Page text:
Earlier this year, Argentina staged a significant coup. When the country's top reds made from malbec, their signature grape, were tasted by the American magazine, The Wine Advocate, over 100 wines scored 90 points plus. 13 achieved whopping scores of 96 or more. Such ratings are normally reserved for the very finest wines of France. Cue collective Argentinian euphoria. Not surprising then that Wines of Argentina in this country should decide to put on a tasting of its 'icon' reds in London too. 'The UK rarely likes to be told what to do by our Atlantic cousins', they said, 'but it is fair to say that the Americans have got the jump on us when it comes to discovering the super reserve and limited edition bottlings that Argentina has to offer'. This is what's known as a no-brainer: the results go to their heads and bypass their brains.
Why does my heart so often sink when the I-word is used? Something to do perhaps with the fact that great wines are not marketing constructs but earn their icon stripes over time. So it was with some trepidation that I approached the 'icon' tasting of Argentina's top malbecs and malbec blends put on at the new Gaucho Restaurant at the Dome, now re-named O2, earlier this month. I was even more awestruck when faced with a dance of elephants and hippos. The array of the kilo-plus bottle variety was like a group of those Arnie-shouldered, chicken legged blokes who strut their stuff in the weights section of the gym. One winery makes a success of Charles Atlas, everyone else jumps on the carbon-emitting bandwagon, and in making an effort to copy the script, loses the plot.
Leaving form aside for one moment and giving content its due, the depressing reality was that too many wines were caricatures. A wine called Cobos made by the much-heralded California winemaker Paul Hobbs had scored big points in The Wine Advocate. To my taste it was overoaked, jammy, sweet and alcoholic: the antithesis of what elegant malbec should be about. Drinkable with half a cow perhaps, another travesty of fine Argentinian malbec was the wine of Cuvelier Los Andes wines, with which the global superstar wine consultant, Michel Rolland, is involved. The irony is that the Cuvelier family own Château Léoville-Poyferré in Bordeaux, a model of stylish claret. Another, Bodega Benegas Lynch, presumably linked to Pauillac's Lynch Bages, punched you in the mouth with its desiccating oak and tannins. In varying degrees, a score of reds showed an equally misguided tendency to tart themselves up in the name of adding value.
A certain American predilection for coca-cola sweetness, jam, oak splinters and whopping alcohol levels in wine leaves me cold. I shudder to think what these wines will look like in five to 10 years time when their French high scoring counterparts will just be coming into their own. Overreaching itself in every department, the 'icon' also overdoes price: a bank-busting $150 for the Cobos, £65 for a Luigo Bosca 'Icono', £51.50 for a Lagarde Henry Cabernet Franc, £34.99 for the Benegas Lynch, and price mercifully 'not available' for a Cobos 'uNico' and Cuvelier Los Andes. If this is starting to sound like sour grapes, as an admirer of Argentinian malbec, I'm also one of its toughest critics. The fact is that there were many wines that didn't conform to the false gods of machismo and silly prices.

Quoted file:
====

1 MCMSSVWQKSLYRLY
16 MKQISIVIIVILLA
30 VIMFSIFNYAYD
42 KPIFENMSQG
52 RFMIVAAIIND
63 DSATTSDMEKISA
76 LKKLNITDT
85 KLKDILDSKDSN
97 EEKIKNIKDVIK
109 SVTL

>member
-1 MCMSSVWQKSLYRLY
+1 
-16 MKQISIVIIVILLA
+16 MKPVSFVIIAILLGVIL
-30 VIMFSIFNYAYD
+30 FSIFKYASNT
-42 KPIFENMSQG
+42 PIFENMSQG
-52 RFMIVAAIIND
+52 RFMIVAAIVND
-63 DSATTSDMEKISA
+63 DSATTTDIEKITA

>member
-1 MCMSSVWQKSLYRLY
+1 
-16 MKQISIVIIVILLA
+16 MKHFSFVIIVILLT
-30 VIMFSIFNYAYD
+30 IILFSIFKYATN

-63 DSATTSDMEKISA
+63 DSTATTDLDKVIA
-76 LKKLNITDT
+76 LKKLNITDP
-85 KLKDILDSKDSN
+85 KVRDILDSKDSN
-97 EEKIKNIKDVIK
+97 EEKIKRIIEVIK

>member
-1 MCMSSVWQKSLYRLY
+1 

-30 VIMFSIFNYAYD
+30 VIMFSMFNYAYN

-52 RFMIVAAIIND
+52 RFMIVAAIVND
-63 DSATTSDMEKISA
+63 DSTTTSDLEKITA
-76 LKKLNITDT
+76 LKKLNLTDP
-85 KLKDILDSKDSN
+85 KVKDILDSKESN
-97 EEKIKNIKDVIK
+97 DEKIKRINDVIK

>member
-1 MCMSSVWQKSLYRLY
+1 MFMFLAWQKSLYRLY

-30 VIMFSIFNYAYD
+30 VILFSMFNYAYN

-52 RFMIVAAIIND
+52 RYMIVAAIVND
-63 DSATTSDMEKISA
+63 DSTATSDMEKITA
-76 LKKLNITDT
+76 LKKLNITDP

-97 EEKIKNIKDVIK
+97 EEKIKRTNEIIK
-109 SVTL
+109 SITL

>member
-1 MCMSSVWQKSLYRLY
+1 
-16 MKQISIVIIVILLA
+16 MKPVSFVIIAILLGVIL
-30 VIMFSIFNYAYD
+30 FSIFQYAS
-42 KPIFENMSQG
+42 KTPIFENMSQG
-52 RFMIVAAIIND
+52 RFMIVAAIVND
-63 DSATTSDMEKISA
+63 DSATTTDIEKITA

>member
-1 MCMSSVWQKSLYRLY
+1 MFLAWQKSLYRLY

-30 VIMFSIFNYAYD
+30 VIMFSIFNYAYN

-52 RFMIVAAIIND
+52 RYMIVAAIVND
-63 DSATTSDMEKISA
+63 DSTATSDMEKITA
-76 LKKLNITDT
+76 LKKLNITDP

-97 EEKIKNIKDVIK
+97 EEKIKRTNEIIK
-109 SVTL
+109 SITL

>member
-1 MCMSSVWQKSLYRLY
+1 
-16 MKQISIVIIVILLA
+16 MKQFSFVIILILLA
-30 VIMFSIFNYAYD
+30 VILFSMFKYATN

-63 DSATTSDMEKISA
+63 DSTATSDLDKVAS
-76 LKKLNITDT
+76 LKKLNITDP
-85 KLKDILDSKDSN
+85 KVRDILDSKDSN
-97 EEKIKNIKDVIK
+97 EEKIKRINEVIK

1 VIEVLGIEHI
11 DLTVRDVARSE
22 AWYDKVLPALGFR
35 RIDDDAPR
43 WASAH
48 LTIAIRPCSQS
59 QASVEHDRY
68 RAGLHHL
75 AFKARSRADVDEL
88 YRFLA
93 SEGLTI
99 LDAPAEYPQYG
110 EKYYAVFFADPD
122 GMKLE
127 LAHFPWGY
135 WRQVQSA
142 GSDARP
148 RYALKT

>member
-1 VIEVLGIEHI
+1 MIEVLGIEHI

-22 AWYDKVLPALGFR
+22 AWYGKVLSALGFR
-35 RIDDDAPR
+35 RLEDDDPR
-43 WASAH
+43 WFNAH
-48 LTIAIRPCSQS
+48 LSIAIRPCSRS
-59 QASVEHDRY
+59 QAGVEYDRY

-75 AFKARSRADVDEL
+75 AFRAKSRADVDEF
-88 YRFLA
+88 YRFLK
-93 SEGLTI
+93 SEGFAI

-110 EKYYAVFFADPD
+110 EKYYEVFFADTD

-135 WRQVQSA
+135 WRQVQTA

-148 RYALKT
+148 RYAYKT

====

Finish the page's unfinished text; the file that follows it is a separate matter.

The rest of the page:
The 2005 Pulenta Estate Gran Malbec, £13.95, is a seductive mouthful of supple, dark cherry fruitiness, its sibling, the 2005 Pulenta Estate Gran Corte, around £17.95, BBR, Green & Blue (0208 693 9250), Hoults Wine Merchants (01484 510700), Wineaux (01435 874444 or www.wineaux.co.uk), Woodwinters (01786 834894), a poised malbec blend, aromatic in its intense blackberry fruit and spice characters. The 2006 Achaval Ferrer 'Quimera', £21.49, Corney & Barrow, displays elegantly crafted liquorice spice and dark berry fruits, the 2006 Finca Sophenia Synthesis Malbec, £15.95, www.winehound.co.uk, black cherry fruit from the Uco Valley, is suave as silk. Masi's 2005 Corbec Tupungato, around £22.99, Oddbins, Hailsham Cellars (01323 441212), Luvians, Fife (01334 477752) is a distinctive damsony blend of amarone della valpilicella's corvina and Argentina's malbec. One of my favourite reds was the approachable, richly flavoured mulberry and cassis-centred blend, 2004 Bressia Profundo, £14.25, Stone, Vine & Sun (01962 712351, www.stonevine.co.uk), which goes to show that Argentinian red can be still be profound without taking the Michael.